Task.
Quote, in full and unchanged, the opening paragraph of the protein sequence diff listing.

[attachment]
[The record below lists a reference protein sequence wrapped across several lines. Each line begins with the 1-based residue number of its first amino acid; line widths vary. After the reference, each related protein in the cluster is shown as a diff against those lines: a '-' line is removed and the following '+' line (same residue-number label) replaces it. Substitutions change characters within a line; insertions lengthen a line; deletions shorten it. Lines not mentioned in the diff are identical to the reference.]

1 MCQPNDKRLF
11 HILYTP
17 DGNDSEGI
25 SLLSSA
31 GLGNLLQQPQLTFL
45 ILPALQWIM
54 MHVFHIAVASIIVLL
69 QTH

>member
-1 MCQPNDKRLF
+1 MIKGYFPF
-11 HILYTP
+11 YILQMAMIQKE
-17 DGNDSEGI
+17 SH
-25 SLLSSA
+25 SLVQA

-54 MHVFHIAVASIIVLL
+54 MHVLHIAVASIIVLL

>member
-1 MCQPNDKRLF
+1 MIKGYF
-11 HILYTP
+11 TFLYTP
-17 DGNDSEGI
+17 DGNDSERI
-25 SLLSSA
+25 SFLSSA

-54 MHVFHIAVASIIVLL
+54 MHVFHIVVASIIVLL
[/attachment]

[The record below lists a reference protein sequence wrapped across several lines. Each line begins with the 1-based residue number of its first amino acid; line widths vary. After the reference, each related protein in the cluster is shown as a diff against those lines: a '-' line is removed and the following '+' line (same residue-number label) replaces it. Substitutions change characters within a line; insertions lengthen a line; deletions shorten it. Lines not mentioned in the diff are identical to the reference.]